Vitamin D deficiency may lead to delayed eruption of primary teeth: Study
Researchers found a strong association between the socioeconomic status, infant's sun exposure, maternal sun exposure during pregnancy, and religion with Vitamin D levels, according to a recent study published in the Journal of Indian Society of Pedodontics and Preventive Dentistry.
There are several factors which influence the eruption of permanent as well as primary teeth into the oral cavity which include both local and systemic factors. In some cases, delayed tooth eruption could be the first and foremost manifestation of local or systemic disease.
There is a vast literature on the genetic, endocrine disturbances, and nutritional deficiencies such as protein malnutrition as the etiological factors of the delayed eruption. Vitamin D has shown to affect the enamel and dentin formation and has also been considered a risk factor for the development of dental caries. However, there is a lack of scientific literature regarding the association between Vitamin D deficiency and delayed eruption of teeth.
Hence, Lalitha S Jairam and associates from the Department of Pedodontics and Preventive Dentistry, Faculty of Dental Sciences, M S Ramaiah University of Applied Sciences conducted a cross‑sectional, observational study on 96 infants to assess the Vitamin D levels and correlate it with the eruption of primary teeth among 12–15 months of infants. The association between the socioeconomic status, maternal sun exposure during pregnancy, infant's sun exposure, and religion with Vitamin D deficiency was also assessed.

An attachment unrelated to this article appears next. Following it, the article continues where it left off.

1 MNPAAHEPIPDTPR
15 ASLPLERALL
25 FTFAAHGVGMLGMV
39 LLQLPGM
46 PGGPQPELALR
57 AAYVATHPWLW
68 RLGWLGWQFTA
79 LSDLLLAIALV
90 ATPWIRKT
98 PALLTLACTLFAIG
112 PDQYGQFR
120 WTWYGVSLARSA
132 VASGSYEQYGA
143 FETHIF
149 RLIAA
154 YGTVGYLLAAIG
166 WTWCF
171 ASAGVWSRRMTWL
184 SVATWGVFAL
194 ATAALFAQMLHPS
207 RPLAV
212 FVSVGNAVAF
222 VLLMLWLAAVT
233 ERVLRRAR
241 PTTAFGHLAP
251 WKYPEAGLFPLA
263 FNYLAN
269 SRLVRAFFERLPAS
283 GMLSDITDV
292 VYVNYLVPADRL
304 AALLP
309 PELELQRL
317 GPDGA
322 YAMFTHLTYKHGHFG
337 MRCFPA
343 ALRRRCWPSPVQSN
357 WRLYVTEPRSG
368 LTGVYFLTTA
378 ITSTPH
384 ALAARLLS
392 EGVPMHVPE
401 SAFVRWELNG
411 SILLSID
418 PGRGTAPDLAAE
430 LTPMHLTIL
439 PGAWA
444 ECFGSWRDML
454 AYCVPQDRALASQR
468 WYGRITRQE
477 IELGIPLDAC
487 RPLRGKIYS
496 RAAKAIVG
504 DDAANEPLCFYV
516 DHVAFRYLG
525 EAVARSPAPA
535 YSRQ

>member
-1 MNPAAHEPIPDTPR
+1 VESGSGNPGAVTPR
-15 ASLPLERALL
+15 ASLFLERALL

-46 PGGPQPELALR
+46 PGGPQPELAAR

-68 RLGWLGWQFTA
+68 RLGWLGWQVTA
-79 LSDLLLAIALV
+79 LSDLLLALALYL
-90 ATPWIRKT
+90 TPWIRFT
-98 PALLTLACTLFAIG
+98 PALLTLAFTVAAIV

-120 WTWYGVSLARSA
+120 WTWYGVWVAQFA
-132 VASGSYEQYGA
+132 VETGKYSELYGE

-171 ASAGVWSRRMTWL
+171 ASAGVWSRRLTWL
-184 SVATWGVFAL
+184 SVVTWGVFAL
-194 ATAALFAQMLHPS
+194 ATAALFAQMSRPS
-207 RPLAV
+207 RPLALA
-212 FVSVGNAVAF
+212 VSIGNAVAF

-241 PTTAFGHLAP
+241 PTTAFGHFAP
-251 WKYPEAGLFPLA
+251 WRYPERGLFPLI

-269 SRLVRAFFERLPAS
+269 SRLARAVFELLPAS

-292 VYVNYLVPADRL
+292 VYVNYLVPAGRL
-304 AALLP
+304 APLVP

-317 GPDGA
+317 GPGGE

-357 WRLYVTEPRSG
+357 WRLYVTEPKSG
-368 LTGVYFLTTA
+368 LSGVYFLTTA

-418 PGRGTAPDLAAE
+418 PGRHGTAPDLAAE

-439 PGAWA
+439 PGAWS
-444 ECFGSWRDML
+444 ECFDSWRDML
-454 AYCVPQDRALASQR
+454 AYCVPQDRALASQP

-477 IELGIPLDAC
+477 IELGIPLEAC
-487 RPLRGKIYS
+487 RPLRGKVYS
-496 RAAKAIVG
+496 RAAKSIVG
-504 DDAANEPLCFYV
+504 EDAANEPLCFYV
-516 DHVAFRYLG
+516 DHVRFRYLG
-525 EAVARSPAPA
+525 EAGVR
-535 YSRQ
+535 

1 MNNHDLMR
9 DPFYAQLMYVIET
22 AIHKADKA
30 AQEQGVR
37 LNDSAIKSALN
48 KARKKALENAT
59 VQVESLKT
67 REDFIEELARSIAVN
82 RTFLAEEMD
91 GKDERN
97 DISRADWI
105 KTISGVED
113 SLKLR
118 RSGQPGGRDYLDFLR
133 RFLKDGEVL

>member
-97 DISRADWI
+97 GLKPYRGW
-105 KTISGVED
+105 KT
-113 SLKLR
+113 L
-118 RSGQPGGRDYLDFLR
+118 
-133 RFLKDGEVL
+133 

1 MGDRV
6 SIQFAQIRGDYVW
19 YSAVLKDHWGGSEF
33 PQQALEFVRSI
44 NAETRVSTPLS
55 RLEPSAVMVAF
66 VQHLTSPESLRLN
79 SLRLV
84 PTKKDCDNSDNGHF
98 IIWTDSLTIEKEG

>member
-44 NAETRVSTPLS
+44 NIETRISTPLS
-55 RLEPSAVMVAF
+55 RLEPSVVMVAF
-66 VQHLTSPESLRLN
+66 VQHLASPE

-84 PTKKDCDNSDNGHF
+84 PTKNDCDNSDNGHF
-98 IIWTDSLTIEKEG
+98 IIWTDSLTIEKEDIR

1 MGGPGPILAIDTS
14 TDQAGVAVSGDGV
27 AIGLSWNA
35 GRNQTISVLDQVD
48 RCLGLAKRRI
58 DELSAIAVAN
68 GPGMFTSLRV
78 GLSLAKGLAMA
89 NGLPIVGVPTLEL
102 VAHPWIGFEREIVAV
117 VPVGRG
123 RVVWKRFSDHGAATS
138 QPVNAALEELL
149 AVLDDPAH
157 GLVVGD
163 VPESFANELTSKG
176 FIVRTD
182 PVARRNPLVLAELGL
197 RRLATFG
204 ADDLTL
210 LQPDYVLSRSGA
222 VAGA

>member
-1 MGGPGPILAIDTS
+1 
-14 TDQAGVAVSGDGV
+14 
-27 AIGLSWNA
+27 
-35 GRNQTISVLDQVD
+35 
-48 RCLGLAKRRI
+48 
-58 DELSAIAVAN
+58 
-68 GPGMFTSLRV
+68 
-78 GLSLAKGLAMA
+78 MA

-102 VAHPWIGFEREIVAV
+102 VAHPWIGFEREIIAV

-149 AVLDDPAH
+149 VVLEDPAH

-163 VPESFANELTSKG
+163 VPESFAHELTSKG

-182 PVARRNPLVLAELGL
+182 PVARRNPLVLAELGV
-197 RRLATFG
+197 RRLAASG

The blood samples of the infants were assessed for Vitamin D3 levels using the Vitamin D ELISA Kit. The eruption status of the teeth was recorded and subjected to analysis.
Key findings of the study include-
- A significant correlation was found in the Vitamin D levels and the eruption timing (P < 0.001).
- The difference in mean Vitamin D levels among the three socio-economic groups was not statistically significant (P = 0.088).
- A significant association was found between the infant's sun exposure and the mother's sun exposure during pregnancy and religion on the Vitamin D levels.
- The prevalence of Vitamin D deficiency was 54.16% and 14.58% of infants had suboptimal levels of Vitamin D.
Therefore, the authors noted a strong association exists between the timing of eruption of primary teeth and Vitamin D deficiency, and it can be concluded that "Vitamin D deficiency could be an etiological factor for a delayed eruption".
"Socioeconomic status was a contributing factor for Vitamin D deficiency. The higher the socioeconomic status higher was the Vitamin D deficiency which could be due to the sun's protective factors and urbanization. Infant sun exposure played a pivotal role in Vitamin D levels of the infant showing that infants who had a sun exposure >15 min had higher Vitamin D levels", they finally said.
For further reference log on to:
Jairam LS, Konde S, Raj NS, Kumar NC. Vitamin D deficiency as an etiological factor in the delayed eruption of primary teeth: A cross-sectional study. JIndian Soc Pedod Prev Dent 2020;38:211-5.